Seven suicides and 75 attempted suicides occurred at Big Cove in 1992. An inquest recommended restriction of drugs and alcohol, job creation, provision of permanent on-reserve mental health services, and movement toward self-government. Community caregivers began collective consultation to determine what kind of community Big Cove could become if people took responsibility for improving it. This group supported greater reliance on traditional values, rituals and healing ceremonies for dealing with the underlying problems of family and community breakdown. A week-long community gathering for mourning and healing, combining Micmac spirituality, Christianity and western psychotherapy, was arranged. At a final community sharing circle, recommendations touched on issues ranging from responsibilities within the community to racism outside it.

In the Northwest Territories in 1989, a debate in the legislative assembly on suicide among aboriginal people led to the appointment of a co-ordinator to develop a comprehensive strategy and the beginning of a suicide prevention program. A 1990 grassroots forum in Rankin Inlet sparked a series of seven regional forums bringing together more than 300 people. Recommendations were made for all territorial departments to contribute to strengthening families and communities and for resources to be aimed at community-based initiatives. The need for a territory-wide training initiative led to a partnership of the GNWT, the Canadian Mental Health Association and the Muttart Foundation of Edmonton. The resulting Suicide Prevention Curriculum trains people working at the grassroots level in their communities - alcohol and drug counsellors, community health representatives, women's shelter workers - to pass on their expertise to others.

On the streets of North End Winnipeg, the Bear Clan Patrol, a volunteer force, works to protect the vulnerable in this urban aboriginal community from violence and exploitation. The concerns about street safety were raised at the annual aboriginal youth assembly in 1991 and were taken up by the Ma Mawi Wi Chi Itata centre, an aboriginal child and family welfare agency. Made up of volunteers who receive about 20 hours of training in first aid, safety precautions and conflict resolution, the Patrol deals with the harassment of women and children on the streets, intoxication and overdoses, family violence and threats of suicide.

At Canim Lake in the mid-1970s, attempt were made to address serious problems by turning the community from rampant alcoholism to almost total sobriety. When the problems persisted, further probing by community leaders revealed abuse within the community. The perpetrators had themselves been victims of physical and sexual abuse at St. Joseph's Residential School, which they had been forced to attend between the ages of 6 and 16 years of age. The fight to overcome addiction and abuse ranged from therapy and traditional ceremonies to treatment programs based on Shuswap models of justice.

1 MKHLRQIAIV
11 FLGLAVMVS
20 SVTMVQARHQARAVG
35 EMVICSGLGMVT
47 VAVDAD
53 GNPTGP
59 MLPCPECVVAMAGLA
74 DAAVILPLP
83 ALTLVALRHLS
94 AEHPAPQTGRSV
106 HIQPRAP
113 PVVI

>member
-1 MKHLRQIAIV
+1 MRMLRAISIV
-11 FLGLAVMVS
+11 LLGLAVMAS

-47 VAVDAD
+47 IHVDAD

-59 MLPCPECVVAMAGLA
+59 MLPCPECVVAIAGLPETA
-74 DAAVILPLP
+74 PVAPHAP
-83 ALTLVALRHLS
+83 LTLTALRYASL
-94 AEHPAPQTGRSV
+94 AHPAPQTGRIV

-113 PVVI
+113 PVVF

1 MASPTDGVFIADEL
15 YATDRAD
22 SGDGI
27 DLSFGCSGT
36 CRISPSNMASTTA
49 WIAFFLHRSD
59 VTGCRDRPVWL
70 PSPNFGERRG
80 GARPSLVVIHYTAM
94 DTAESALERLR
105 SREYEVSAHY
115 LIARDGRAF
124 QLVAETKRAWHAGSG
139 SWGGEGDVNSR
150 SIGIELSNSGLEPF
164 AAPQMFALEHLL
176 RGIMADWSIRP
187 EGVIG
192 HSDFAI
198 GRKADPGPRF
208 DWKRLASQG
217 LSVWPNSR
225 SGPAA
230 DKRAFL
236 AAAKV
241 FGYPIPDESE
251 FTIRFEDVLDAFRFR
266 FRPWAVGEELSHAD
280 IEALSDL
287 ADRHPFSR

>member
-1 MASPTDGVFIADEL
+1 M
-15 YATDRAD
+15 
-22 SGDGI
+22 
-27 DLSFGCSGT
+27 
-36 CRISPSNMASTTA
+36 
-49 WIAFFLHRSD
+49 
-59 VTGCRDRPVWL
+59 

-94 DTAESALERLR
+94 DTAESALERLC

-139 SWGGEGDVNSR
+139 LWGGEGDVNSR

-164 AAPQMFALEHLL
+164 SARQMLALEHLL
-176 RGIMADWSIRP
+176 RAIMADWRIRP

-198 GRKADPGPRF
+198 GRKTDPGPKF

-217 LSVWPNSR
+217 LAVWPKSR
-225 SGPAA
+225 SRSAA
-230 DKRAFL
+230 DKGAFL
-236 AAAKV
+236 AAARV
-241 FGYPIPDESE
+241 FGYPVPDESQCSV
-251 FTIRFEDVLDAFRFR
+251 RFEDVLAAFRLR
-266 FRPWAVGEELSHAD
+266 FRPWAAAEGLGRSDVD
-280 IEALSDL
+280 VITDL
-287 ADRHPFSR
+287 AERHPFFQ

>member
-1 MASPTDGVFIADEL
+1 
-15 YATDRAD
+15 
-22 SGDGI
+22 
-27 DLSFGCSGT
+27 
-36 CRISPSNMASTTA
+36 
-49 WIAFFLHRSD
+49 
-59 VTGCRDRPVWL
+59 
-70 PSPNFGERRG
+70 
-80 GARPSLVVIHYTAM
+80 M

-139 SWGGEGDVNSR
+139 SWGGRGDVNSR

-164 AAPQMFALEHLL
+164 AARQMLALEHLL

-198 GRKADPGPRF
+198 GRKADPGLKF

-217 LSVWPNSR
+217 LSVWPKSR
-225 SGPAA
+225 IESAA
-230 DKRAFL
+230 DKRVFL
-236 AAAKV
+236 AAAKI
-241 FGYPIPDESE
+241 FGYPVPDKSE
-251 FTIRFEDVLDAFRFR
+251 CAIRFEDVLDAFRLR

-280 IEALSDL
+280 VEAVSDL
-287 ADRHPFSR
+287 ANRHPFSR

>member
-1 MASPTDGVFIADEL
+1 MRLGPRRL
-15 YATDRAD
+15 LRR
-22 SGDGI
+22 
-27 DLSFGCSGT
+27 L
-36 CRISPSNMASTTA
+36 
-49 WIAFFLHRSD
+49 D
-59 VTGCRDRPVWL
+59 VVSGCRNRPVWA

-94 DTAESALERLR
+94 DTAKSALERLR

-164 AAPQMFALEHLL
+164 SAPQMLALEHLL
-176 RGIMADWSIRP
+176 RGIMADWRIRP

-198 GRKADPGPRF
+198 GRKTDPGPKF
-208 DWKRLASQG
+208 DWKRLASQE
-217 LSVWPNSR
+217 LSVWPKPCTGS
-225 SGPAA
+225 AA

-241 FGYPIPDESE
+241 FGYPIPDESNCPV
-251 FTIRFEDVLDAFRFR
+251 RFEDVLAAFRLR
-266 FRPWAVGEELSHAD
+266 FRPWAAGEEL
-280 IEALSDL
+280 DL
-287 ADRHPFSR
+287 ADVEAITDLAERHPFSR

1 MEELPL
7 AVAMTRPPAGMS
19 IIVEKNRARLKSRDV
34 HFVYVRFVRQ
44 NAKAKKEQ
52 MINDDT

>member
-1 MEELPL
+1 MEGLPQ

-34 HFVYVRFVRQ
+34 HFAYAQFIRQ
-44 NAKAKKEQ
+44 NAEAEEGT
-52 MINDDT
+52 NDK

The Meadow Lake Tribal Council saw in the mid-1980s that the children in the communities were lacking both a nurturing environment for development and a cultural sense of language and traditions. At the same time, no child care was available when adults were attending school or substance abuse treatment. After months of discussion, a plan for community-based child care was developed; it was guided by First Nations culture, traditions and values and adhered to the highest education and care standards. A partnership with the University of Victoria's School of Child and Youth Care provided a curriculum adapted to the needs and priorities of the community. Training and child care facilities are housed in a building known as the Wakayos Child Care Education Centre where a shift to concern for children and families is promoted.


The Commission acknowledges that some of the barriers to change are in the aboriginal communities themselves. It points out that community leaders are often more interested in economic development and self-government than social problems; that the events and risk factors associated with suicide create shame and secrecy; that adults fail to act as role models for the young; and that conflicts and rivalries in communities prevent action. However, it also notes that non-aboriginal control over programs and resources has resulted in little response to calls for long-term prevention; uncoordinated emergency measures; no comprehensive, nation-wide mental health policy; unequal access to programs and resources; confusion due to multiple funding sources; and inadequate information and training resources.

The Framework for Action proposed by the Commission recommends a Canada-wide three-part response to suicide that is community-based. It encompasses the establishment of direct suicide crisis services, the provision of resources for broad preventive action through community development, and the building of support for self-determination, self-sufficiency, healing and reconciliation. This approach is to be based on seven elements: cultural and spiritual revitalization; strengthened family and community bonds; focus on children and youth; holism; whole-community involvement; partnership; and community control.

In addition, the Royal Commission has specified some particular goals. A ten-year timetable is to be established for meeting the primary aims of the Canada-wide campaign to prevent aboriginal suicide and self-injury. By 1997, every aboriginal community must have at least one resource person trained in suicide prevention, intervention and grief support techniques. By 1998, each community must have a resource person trained in community development planning and methods. A National Forum on the Prevention of Suicide among Aboriginal people is to be held in the first year and every three years thereafter until the tenth year of the campaign.


On its release, the Royal Commission report was both criticized for promoting traditional solutions that would stall modernization in aboriginal communities and praised for attempting to address a complex problem and to move aboriginal communities toward health and wellness on all levels. One Commissioner declined to endorse the overall policy view while emphasizing the need for appropriate measures in communities where suicide is a concern. Overall, the report provides a comprehensive approach to a problem that is of increasing concern for aboriginal communities in general and for their children and youths in particular.